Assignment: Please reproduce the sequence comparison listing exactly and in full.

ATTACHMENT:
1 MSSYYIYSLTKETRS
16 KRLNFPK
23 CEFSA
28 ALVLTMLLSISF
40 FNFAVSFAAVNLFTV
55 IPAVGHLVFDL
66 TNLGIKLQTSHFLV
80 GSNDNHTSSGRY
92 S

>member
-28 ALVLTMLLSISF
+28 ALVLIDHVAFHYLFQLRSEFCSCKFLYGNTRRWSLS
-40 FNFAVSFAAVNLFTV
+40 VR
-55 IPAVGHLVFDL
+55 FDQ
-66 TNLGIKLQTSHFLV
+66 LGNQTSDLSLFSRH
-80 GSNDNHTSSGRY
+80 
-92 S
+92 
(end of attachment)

1 MSSYYIYSLTKETRS
16 KRLNFPK
23 CEFSA
28 ALVLTMLLSISF
40 FNFAVSFAAVNLFTV
55 IPAVGHLVFDL
66 TNLGIKLQTSHFLV
80 GSNDNHTSSGRY
92 S

>member
-28 ALVLTMLLSISF
+28 ALVLIDHVAFHYLFQLRSEFCSCKFLYGNTRRWSLS
-40 FNFAVSFAAVNLFTV
+40 VR
-55 IPAVGHLVFDL
+55 FDQ
-66 TNLGIKLQTSHFLV
+66 LGNQTSDLSLFSRH
-80 GSNDNHTSSGRY
+80 
-92 S
+92 